|Birth: ||Nov. 22, 1834|
|Death: ||Nov. 20, 1918|
Samuel Hartsel had almost reached the eighty-fourth milestone on life's journey when death called him. His friends will miss him, but the memory of his beautiful life, of his sincerity and simplicity, will not be forgotten. They will not mourn for him as they would for a young man cut off in the flower and promise of his youth but will rejoice in his memory as that of a man who laid down his task in the twilight of the day, when all that he had to do had been nobly and fully completed. He had remained active in business to the last and no long illness terminated his passing. Only on the day of his demise he had visited his office in the Ferguson building in Denver, in which city for a number of years he had made his home following long connection with extensive ranching and cattle raising interests in Park county. He had for fifty-eight years been identified with the development of the west and even in the evening of life, when success in substantial measure had come to him, he would not put aside business cares and duties. Such a record should put to shame many a man who, grown weary of the struggles and trials of life, would relegate to others the burdens that he should bear. Mr. Hartsel found interest and pleasure in business to the last. His plans were ever carefully thought out and promptly executed, and what he accomplished represented the fit utilization of his innate powers and talents.
Mr. Hartsel was born November 22, 1834, in Bucks county, Pennsylvania, near the town of Bethlehem, a son of Jacob and Katherine (Hartman) Hartsel, who were also natives of the Keystone state. The founder of the family in the new world came from Switzerland in 1735. Jacob Hartsel was a farmer by occupation and thus provided for the support of his family, which numbered ten children, all of whom are now deceased. The parents have long since passed away.
Samuel Hartsel was educated in private schools and early began work upon the home farm. In 1850 he removed westward to Ohio, settling near Youngstown, where he remained for two years and then returned to Pennsylvania. In 1852, however, he became a resident of Benton county, Indiana, where he remained until 1856, when he removed to Dubuque, Iowa, where he continued until the spring of 1857. At that date he established his home in Leavenworth, Kansas, and was employed by the famous overland company of Russell, Majors & Waddell until the spring of 1860, when he started from Atchison, Kansas, along the Platte River trail and arrived in Denver on the 22d of May, 1860, and on May 25th he reached Hartsel, which was named for him. The journey westward had been made in an ox train and he located at the placer mining town of Hamilton, on Tarryall creek, near the present town of Como. Although the mining excitement had brought him to Colorado, he gave up mining within a few months and spent two years in herding cattle by the month at from a dollar and a halt to two dollars and a half per head, being employed by the Hamlin Cattle Company. In the fall of 1862 he homesteaded one hundred and sixty acres, a tract which constituted the nucleus of the Hartsel ranch, comprising nine thousand acres of patented land and three thousand acres of leased land, becoming one of the largest and best stocked cattle ranches of the state. He also developed the Hartsel hot springs and the Hartsel town site. His original homestead cabin is still the central part of the main ranch house, its huge fireplace having made the cabin an attractive sitting room through fifty-six years. There is no phase of pioneer life with which Mr. Hartsel was not familiar. In 1866, after a round trip requiring two years and marked by two attacks from Indians, he reached Colorado with the first herd of thoroughbred shorthorn cattle brought into the state, which he had purchased from Mr. Cobb, father of Mrs. Gordon Jones, having made the trip from Missouri. Seven of his Mexican herders were killed in the Indian battles on the Kansas plains. Mr. Hartsel himself was at one time captured by Indians, this occurring when he was picking wild raspberries in the Puma hills, about twenty miles from his ranch, and about two years after he had brought his shorthorns to Colorado. After a brief period, however, he was released. He always remained a cattle man and specialized for many years in the raising of shorthorns. His first ranch was located on Tarryall creek, about three miles below Hamilton, but in 1862 he removed to another part of Park county, settling in a district that has since been known as Hartsel. There he located at the junction of the two Plattes and resided upon his ranch for a half century, at the end of which time he sold out and also disposed of the Hartsel town site and the Hartsel hot springs. His business affairs were always most energetically, wisely and carefully directed and success in substantial measure came to him. Although he practically lived retired after disposing of his ranch and removing to Denver, he was nevertheless connected with investment interests and spent much time in looking after several pieces of residence property which he owned in the city, maintaining an office in the Ferguson building. He became a large property owner in Denver, and his keen judgment in business affairs remained unimpaired to the last, he spending several hours in his office in the management of his interests the day of his demise. He always maintained a deep interest in the pioneers, realizing how valuable was their contribution to the development of the state, and he spent much time in visiting the early settlers, delighting in the reminiscences of the early days. He made it a point to attend the funerals of the pioneer settlers of Colorado whenever it was possible for him to do so and he was long a valued member of the Pioneer Society and also of the Sons of Colorado.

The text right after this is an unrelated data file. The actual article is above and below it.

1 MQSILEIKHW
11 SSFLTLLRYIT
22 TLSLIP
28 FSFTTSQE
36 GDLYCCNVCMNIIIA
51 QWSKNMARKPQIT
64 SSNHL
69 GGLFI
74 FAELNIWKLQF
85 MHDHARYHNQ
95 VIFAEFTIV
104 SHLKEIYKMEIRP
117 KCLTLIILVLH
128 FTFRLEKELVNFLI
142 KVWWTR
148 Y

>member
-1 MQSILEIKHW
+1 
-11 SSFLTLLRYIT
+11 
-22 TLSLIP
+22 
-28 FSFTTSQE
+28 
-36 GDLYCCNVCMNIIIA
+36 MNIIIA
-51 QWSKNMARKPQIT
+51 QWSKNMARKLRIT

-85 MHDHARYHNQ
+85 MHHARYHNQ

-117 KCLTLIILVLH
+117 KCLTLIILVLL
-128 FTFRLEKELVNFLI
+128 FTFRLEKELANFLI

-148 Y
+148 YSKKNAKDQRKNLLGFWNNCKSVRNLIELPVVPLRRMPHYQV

On the 1st of April, 1877, Mr. Hartsel was united in marriage to Mrs. Nancy B. Mayol, the widow of Frank Mayol, a pioneer, who passed away in Chaffee county. Mrs. Hartsel bore the maiden name of Nancy Boone and was born near Millersburg, Ohio. By her second marriage she became the mother of the following children: Katherine, who is the wife of Dr. F. E. Prewitt, of Denver; Myrtle Louisa, who gave her hand in marriage to George W. Schoephoester, who died of influenza, December 7, 1918; Henrietta S., the wife of Paul J. Donovan; and Samuel B., who died in infancy. The wife and mother passed away in Denver, March 29, 1910.
In his political views Mr. Hartsel was always a republican from the time he cast his first presidential vote for John C. Fremont, ever remaining most loyal to the principles of the party. While in Park county he served as county commissioner and also as assessor, making a creditable record in office. His religious faith was that of the Presbyterian church and his life was guided according to its teachings. He never deviated from a course that he deemed right between himself and his fellowmen, and the respect and honor accorded him were the legitimate outcome of the manly and honorable course that he ever followed in all of his relations with his fellowmen. His life and his character were as clear as the sunlight. His record was as the day with its morning of hope and promise, its noontide of activity, its evening of completed and successful effort, ending in the grateful rest and quiet of the night.
The History of Colorado, Vol 4 by Wilbur Fiske Stone
Catharine Hartmann Hartsel (1803 - 1873)
Nancy M Boone Hartsel (1845 - 1910)
Samuel Bancroft Hartsel (1887 - 1888)*
Samuel Hartsel (1834 - 1918)
Joseph Hartsel (1846 - 1901)*
Joe Hartsel (1848 - 1901)*
Born Allegheny City, PA.
Nov. 22, 1834
Died Nov. 20, 1918
South Park Colo.
Created by: David Stearns
Record added: Apr 08, 2011
Find A Grave Memorial# 68069794